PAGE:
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Encyclopedia of Cleveland History

LAKE ERIE OPERA THEATER

LAKE ERIE OPERA THEATER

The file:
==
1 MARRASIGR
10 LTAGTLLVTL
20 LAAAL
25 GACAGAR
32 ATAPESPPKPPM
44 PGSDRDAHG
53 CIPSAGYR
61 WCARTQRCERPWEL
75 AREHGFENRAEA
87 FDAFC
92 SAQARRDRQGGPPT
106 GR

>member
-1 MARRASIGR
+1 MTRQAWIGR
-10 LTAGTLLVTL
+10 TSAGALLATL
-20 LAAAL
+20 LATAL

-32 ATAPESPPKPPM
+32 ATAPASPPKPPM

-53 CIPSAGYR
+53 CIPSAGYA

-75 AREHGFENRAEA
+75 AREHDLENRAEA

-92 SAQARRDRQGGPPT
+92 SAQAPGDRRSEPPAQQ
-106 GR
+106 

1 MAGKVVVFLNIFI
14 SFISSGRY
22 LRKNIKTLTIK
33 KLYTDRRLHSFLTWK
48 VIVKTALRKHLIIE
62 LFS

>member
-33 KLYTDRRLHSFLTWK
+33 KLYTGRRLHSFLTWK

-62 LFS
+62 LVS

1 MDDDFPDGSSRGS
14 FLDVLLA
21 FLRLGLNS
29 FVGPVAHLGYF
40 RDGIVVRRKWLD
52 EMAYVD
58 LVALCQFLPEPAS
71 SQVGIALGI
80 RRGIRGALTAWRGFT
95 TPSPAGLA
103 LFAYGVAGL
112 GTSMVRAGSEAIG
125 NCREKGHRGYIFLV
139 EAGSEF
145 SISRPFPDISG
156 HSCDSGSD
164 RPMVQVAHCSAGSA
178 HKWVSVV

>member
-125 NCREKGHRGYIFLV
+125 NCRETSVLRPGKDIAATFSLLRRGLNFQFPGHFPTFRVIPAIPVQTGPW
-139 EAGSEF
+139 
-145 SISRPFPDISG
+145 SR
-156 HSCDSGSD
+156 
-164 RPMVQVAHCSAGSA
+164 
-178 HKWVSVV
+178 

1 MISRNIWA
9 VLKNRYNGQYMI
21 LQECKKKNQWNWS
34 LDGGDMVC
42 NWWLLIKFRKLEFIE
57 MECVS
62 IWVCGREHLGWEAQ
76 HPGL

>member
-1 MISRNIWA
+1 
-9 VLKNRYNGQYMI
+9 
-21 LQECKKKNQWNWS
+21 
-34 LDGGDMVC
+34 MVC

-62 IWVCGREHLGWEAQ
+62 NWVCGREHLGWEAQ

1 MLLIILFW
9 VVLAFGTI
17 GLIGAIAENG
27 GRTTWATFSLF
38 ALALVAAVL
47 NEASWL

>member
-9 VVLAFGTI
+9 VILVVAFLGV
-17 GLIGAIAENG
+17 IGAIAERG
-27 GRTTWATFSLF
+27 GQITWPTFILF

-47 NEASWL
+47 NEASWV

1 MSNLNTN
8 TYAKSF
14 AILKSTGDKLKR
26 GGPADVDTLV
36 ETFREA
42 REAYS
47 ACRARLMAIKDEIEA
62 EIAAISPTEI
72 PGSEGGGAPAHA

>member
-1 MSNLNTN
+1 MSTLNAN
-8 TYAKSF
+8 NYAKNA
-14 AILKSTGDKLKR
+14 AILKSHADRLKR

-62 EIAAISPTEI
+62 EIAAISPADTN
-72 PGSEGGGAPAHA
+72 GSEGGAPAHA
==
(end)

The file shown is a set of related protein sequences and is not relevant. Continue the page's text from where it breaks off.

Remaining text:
LAKE ERIE OPERA THEATER offered Cleveland opera-goers 6 short seasons of adventurous programming from 1964-70. Prompted by the success of native Clevelander Robert Ward's The Crucible at the May Festival of Contemporary Art in 1963, CLEVELAND MUSIC SCHOOL SETTLEMENT director HOWARD WHITTAKER organized the new company the following year. Utilizing members of the CLEVELAND ORCHESTRA playing in the pit at SEVERANCE HALL, Lake Erie Opera Theater opened in Sept. 1964 with the Cleveland premiere of Stravinsky's The Rake's Progress. Instituted with the aim of giving Clevelanders a chance to see works generally ignored by the touring Metropolitan Opera (see NORTHERN OHIO OPERA ASSN.), the company in following seasons gave local premieres of Prokofiev's The Love for Three Oranges, Poulenc's Dialogues of the Carmelites, and Strauss's Capriccio. Two operas were generally given each Sept., sung in English and directed by Louis Lane or Michael Charry of the Cleveland Orchestra's conducting staff. Former Clevelander Boris Goldovsky returned in 1968 to conduct Smetana's The Bartered Bride. Performances were also scheduled for schoolchildren and the Cleveland Summer Arts Festival. Due to lack of funding, the company disbanded after its production of Mozart's Cosi fan tutte in 1970.